Bob Levinstein, CEO of CruiseCompete.com, shows cruisers how to go .....
One-stop Shopping for the Best Deal
We launched CruiseCompete.com on September 15, 2003 based on a simple idea: help cruise travelers get the best price by allowing them to enter a single quote request, then get competing price quotes from multiple, independent travel agencies.
The response has been overwhelming. Despite limiting promotion as we tweak the service, more than 10,000 people have registered to request quotes from more than 25 travel agencies. The key to this great reception has been providing a service that's easy for both users and agents, and provides an advantage over other ways of shopping for a cruise or attracting cruise buyers.
Both agencies and customers have taught us a tremendous amount in our first couple of months of existence. We've made some major changes already, and we have a number of projects underway to continue to improve the service for both groups. The main issue we’re working on is getting more agent quotes in response to each request. We have a very solid solution we're working on that we hope to have in place by the end of the year or early in the first quarter of 2004.
Now, I have my doubts that this experience qualifies me to give a real view from the bridge as the others who contribute here can no doubt deliver. But perhaps maybe I can give you a more narrow view of the cruise industry from a porthole cabin just above the water line, so to speak that may be of some interest just the same.
Cruise industry pricing is also based on simple idea: fill every cabin every sailing.
An empty cabin doesn't save the line any money the same amount of food is laid out at the buffets; the same crew works the same number of hours; and the ship burns the same amount of fuel. But empty cabins don't gamble in the casino or bid at art auctions, and absent passengers don't buy drinks or purchase excursions. A cabin on a cruise ship is ?perishable inventory? an item that has to be sold by its expiration date, or it becomes worthless. That empty cabin doesn't contribute to the cruise line's future business, either: while 71% of people who cruise plan to become repeat cruisers, only 41% of people who have never cruised plan to cruise in the next three years.
Booking four million cabins per year is a daunting task, and the cruise lines have two main strategies to accomplish it: they price appropriate to the demand, and they reward the agencies who can fill the most cabins. Anyone can see pricing to match demand in action just by comparing cruise prices over the holidays to the weeks just before or after. New Year's is a very popular time to cruise, so the same cabin is very expensive compared to other times of the year. But how relationships between cruise lines and travel agencies operate is perhaps a lesser-known dynamic among cruisers.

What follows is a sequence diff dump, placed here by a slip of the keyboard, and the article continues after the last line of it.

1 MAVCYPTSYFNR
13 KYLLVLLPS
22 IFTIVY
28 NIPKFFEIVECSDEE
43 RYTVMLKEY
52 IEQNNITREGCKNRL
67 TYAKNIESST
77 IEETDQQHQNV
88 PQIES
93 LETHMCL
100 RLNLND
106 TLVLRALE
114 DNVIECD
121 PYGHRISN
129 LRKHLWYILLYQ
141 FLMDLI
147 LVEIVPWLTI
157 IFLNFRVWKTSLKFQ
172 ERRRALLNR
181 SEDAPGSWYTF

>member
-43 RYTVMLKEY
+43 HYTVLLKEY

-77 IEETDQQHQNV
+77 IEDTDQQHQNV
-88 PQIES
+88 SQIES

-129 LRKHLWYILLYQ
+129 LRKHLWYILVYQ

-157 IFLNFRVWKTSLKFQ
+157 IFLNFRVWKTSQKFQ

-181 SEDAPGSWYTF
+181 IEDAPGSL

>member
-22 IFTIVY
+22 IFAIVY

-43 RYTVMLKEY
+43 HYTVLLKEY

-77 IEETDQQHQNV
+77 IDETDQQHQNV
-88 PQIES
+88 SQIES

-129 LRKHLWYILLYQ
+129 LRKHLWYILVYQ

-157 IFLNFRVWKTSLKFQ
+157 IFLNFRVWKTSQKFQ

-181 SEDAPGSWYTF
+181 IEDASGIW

Travel agencies have a choice of which cruise lines to focus their sales efforts on, so the lines woo them in a number of ways. Among these are:
• offering higher commission rates;
• giving annual bonuses (known as overrides) for meeting certain sales goals; and
• allowing preferred high-volume to reserve more ?group space? cabins discounted when purchased in advance on selected sailings.
This gives these high-volume agencies a considerable cost advantage over the local travel agency on the corner. These agencies can choose to pass this savings on to their customers or not.
Many agencies choose to pass at least some of the savings on. Advertising is expensive, and if they can advertise a lower price, they get more people responding and a higher yield per advertising dollar. As they become known as low-cost agencies, they can more attract word-of-mouth referrals Call Mary she gave me a great deal on my last cruise and so they make up in volume what they might lose in margin.
But that referral from your friend won't necessarily get you the best deal or even come close.
No single agency always has the best price on every line or on every sailing. Deals with the cruise lines vary from agency to agency. Some have unsold group space on a particular sailing they need to unload. Others have quotas to meet that create situations where they can lose money selling particular cabins yet come out ahead in the long run by making quota and getting a large bonus. So you never know who is going to have the best price on the sailing you want.
To get the best deal, you can identify seven or eight of the top high-volume agencies; contact each one; and see who offers you the best price. It's this time and effort that CruiseCompete endeavors to replace by giving you a single point of contact to get all of this pricing from competing agencies.
CruiseCompete's mission is to provide one-stop shopping where you can be confident that you got a great deal. Our early success shows we're on the right track, and we look forward to helping you save money on your next cruise.
For more information about CruiseCompete visit the website at www.CruiseCompete.com